Life in this part of Missouri is different.  We had the noisiest night in a Wal-Mart parking lot that we’ve ever had.  Most of the customers have pick-ups, and they haven’t heard of the latest invention—mufflers.  In California, it’s not unusual to see a crucifix hanging from the rear view mirror.  Here, they sport full-sized handcuffs!  Most of the  people smoke—a lot.  They won’t let me change lanes on the highway, no matter how long my blinker is on and it’s obvious I’m trying to move over.  However, when you meet them one-on-one, they are really nice.  Churches here are huge—both in size and importance.  But, I saw a pickup truck (which I guessed was a Chevy) with a bunch of profanity on its back window saying how it was so much more powerful that it could do awful things to a Ford (I cleaned that one up a lot!). Then they make me smile, when I see one guy who apparently doesn’t like raking up the leaves.  He put his ingenuity to work and put a sign in his yard saying, “Free leaves.  Bag your own.”   We had lunch at a Burger King, and as we exited, we saw a machine that dispenses numbers, like at a Baskin-Robbins, only this one was to take information to apply for a job at Burger King. They’re having an Apple Fair this Saturday.  I hope we are still near enough to come.

I’m waiting until tomorrow to tell the story of Red, a red-boned hounddog because the conclusion of the story should happen tomorrow.

Weather:  High of  80°, but with a very gentle breeze.  When we came home at 9:30, it was 55°.

Staying at Bennett Spring State Park Campground, FHU, 50 amps, perimeter surrounded by beautiful trees, great Direct TV and Internet reception, $30
Dean and Linda Stock
and Sherlock (the cat)
Cypress, CA
2006 Airstream Motor Home
2006 Jeep Liberty (Towed)

Dean & Linda Stock

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Re: Missouri & Iowa with the Stocks
« Reply #56 on: October 10, 2011, 12:22:12 AM »
I'll have to put this cave on my list of places to visit. We love caves even tho I'm claustrophobic. If you enjoy caves, be sure to put Jewel Cave in S.D. on your list to visit some day.
 
Wendy
Farmington NM, Rocky Mountain Ramble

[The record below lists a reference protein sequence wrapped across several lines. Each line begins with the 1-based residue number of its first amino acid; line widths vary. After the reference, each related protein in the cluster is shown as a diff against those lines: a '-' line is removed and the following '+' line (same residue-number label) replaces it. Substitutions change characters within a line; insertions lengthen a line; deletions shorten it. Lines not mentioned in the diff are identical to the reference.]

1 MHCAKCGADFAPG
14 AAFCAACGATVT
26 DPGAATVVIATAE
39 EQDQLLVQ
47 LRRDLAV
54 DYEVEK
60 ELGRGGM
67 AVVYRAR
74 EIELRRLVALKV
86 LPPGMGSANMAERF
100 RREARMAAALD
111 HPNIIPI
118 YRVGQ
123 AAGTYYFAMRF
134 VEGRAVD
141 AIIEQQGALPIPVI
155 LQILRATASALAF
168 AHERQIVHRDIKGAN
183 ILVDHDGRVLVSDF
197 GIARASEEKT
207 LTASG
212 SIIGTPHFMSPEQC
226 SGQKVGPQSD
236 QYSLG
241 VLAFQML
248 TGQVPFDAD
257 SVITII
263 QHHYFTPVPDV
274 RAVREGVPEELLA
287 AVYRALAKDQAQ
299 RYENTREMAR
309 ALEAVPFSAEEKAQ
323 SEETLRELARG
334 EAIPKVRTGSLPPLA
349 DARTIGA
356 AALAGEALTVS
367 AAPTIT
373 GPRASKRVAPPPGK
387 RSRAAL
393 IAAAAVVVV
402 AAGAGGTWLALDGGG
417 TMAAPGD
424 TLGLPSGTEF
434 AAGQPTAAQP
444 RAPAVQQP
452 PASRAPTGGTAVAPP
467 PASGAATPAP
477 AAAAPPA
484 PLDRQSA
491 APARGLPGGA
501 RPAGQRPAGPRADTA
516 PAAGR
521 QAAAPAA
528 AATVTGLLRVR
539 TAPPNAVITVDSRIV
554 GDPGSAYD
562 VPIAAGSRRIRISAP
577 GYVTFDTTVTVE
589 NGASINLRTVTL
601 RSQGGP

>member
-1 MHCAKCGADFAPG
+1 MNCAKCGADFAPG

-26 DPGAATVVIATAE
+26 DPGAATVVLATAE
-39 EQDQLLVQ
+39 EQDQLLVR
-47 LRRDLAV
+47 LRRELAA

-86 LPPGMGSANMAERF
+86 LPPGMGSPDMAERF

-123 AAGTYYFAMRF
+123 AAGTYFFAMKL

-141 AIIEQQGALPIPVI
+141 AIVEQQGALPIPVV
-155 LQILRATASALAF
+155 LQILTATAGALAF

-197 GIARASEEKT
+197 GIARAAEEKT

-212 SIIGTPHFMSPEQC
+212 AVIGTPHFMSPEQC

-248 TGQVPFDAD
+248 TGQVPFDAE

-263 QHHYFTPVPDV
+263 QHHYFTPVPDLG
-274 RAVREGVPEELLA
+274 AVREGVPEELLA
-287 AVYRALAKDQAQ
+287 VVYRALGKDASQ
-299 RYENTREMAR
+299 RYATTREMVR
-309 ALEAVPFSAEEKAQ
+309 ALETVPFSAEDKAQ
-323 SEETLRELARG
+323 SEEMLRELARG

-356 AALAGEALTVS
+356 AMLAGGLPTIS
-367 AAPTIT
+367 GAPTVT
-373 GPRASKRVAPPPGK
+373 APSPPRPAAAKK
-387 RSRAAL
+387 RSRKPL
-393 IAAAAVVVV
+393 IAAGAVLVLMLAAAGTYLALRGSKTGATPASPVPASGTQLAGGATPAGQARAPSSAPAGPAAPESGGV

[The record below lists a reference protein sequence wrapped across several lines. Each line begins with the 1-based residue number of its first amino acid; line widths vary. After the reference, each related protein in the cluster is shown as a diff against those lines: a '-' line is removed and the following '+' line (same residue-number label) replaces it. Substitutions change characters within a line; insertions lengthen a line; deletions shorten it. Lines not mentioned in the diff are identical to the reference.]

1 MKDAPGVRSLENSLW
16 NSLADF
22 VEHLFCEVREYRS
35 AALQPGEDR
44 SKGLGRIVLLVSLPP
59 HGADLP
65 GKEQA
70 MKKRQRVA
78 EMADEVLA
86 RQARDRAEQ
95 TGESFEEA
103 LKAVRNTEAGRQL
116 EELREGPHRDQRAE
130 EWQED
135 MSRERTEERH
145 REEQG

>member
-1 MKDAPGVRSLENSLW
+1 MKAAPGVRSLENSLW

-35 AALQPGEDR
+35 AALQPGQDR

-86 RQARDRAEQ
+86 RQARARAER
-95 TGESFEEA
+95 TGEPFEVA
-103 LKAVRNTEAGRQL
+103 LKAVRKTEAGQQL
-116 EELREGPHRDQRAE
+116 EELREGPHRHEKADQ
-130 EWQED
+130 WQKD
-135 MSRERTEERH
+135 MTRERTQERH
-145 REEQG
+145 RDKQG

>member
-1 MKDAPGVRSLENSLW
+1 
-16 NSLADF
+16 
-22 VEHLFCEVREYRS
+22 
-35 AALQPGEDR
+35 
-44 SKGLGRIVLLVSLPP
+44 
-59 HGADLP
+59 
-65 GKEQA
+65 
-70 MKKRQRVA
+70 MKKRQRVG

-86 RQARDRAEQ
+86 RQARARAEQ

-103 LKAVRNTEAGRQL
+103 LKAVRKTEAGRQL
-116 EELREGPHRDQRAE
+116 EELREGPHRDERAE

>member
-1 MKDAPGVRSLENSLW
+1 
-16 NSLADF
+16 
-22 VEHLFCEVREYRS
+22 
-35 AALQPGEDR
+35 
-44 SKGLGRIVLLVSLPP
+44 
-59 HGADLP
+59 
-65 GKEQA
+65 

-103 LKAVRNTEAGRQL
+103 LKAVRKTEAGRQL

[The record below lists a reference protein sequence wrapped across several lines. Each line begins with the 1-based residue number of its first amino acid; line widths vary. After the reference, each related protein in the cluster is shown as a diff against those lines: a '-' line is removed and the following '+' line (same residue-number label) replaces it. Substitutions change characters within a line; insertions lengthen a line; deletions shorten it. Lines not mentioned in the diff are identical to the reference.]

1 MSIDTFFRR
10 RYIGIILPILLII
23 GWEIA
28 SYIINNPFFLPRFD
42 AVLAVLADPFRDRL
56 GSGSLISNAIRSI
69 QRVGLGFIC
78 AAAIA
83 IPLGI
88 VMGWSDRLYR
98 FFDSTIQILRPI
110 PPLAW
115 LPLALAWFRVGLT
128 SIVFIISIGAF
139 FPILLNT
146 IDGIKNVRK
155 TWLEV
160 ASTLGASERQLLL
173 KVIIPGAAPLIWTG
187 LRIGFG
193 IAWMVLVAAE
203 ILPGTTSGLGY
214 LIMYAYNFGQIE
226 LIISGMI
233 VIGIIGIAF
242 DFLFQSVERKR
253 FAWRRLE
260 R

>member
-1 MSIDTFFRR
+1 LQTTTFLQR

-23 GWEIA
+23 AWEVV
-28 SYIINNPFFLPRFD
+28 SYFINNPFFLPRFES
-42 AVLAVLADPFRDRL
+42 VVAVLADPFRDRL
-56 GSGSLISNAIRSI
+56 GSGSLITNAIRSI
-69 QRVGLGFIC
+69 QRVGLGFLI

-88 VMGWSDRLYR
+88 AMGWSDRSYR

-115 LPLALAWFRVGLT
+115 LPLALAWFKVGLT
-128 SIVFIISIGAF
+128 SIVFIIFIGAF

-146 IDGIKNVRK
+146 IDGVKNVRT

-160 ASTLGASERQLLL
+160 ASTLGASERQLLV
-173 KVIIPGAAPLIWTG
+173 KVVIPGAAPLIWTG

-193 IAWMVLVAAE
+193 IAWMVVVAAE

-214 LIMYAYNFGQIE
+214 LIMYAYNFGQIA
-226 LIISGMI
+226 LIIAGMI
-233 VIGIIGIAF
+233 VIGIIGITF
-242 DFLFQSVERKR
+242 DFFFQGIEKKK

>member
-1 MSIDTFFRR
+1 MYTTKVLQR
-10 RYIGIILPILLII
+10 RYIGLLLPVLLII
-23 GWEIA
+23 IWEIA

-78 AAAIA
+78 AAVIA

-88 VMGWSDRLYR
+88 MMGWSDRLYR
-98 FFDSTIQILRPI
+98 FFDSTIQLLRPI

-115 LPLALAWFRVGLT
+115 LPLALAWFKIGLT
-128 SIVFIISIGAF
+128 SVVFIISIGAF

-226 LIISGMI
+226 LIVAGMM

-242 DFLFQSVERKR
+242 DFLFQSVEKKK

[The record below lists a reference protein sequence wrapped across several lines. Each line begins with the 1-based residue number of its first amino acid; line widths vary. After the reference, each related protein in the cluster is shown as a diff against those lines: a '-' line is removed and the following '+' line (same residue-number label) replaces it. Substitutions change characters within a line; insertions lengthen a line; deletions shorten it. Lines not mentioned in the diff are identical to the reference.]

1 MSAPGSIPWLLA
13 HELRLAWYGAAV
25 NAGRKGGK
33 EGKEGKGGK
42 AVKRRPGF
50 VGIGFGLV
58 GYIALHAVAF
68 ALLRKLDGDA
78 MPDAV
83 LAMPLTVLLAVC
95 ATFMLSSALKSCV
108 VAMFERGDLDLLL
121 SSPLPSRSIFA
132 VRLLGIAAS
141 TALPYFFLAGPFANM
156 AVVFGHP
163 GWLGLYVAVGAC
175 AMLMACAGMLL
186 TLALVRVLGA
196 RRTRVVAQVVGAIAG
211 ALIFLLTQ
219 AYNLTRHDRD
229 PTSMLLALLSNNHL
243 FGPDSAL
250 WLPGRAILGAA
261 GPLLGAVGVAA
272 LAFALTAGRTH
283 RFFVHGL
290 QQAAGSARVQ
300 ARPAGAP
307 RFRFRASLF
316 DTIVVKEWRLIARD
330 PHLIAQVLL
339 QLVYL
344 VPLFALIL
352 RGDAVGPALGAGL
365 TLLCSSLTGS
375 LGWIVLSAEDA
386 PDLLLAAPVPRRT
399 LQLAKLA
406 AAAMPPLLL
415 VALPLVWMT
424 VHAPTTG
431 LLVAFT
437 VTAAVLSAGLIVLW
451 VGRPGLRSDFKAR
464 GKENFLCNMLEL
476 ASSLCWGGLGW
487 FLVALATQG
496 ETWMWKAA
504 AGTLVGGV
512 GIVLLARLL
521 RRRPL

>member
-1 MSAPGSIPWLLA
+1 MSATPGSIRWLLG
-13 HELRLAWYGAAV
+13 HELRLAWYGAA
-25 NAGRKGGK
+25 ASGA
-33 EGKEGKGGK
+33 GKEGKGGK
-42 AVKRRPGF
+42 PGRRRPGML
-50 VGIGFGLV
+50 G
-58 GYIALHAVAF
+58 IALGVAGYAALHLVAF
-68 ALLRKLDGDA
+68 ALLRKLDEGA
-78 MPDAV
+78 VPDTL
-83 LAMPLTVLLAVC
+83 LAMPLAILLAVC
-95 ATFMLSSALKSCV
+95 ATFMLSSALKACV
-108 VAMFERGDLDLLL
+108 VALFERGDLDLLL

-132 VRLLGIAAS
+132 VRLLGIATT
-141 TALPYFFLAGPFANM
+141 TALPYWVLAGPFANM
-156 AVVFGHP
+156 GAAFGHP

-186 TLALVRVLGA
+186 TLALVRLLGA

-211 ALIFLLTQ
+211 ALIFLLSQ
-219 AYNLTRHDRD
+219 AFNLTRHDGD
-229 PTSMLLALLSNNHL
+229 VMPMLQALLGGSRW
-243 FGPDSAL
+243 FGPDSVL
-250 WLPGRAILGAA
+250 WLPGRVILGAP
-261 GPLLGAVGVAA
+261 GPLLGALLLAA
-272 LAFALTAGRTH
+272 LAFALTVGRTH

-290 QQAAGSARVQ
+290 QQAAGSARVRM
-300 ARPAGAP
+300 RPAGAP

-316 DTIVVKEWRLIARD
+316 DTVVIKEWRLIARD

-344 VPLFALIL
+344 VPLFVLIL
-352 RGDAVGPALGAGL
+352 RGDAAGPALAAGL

I do love caves.  I hope you get to visit Jacob's Cave, both for you and for them.  They say they usually have a lot more customers, but there was one family exiting as we entered.  This was on the Saturday of Columbus Day weekend, which should have been a busy time.  Our campground at Bennett Springs is completely full, and there are about 160 sites.  The guide spent about 2 hours with us, and we were the only ones in our group.  I enjoyed our guide so much, and I didn't figure she'd have many opportunities to earn a good tip, so I gave her a very generous tip.  That's when she gave me the info on parking--I think she wanted us to come back soon.

Is Jewel Cave handicapped-accessible?  I am trying to talk Dean into doing one LONG trip next year instead of two 3-monthers.  It is still in very primitive planning stages, but I'm thinking about going to Alaska and piggy-backing a fall trip to Michigan for the fall colors.  This would take us through South Dakota, and we could see Jewel Cave.  Thanks for the tip!
Dean and Linda Stock
and Sherlock (the cat)
Cypress, CA
2006 Airstream Motor Home
2006 Jeep Liberty (Towed)

Dean & Linda Stock

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Re: Missouri & Iowa with the Stocks
« Reply #57 on: October 10, 2011, 12:28:22 AM »
You must have been one heck of a good teacher, Linda!  I've learned so much just reading your travel posts.  Thank you so much for the time and effort you put into sharing your travels with us.
 
Margi

Margi and Betty, you make me blush.  I loved teaching, and I really enjoy writing the travel posts and reading others' posts.  They enable me to enjoy places I wouldn't have otherwise discovered, like the Jewel Cave Wendy told me about today.  Thanks! 
Dean and Linda Stock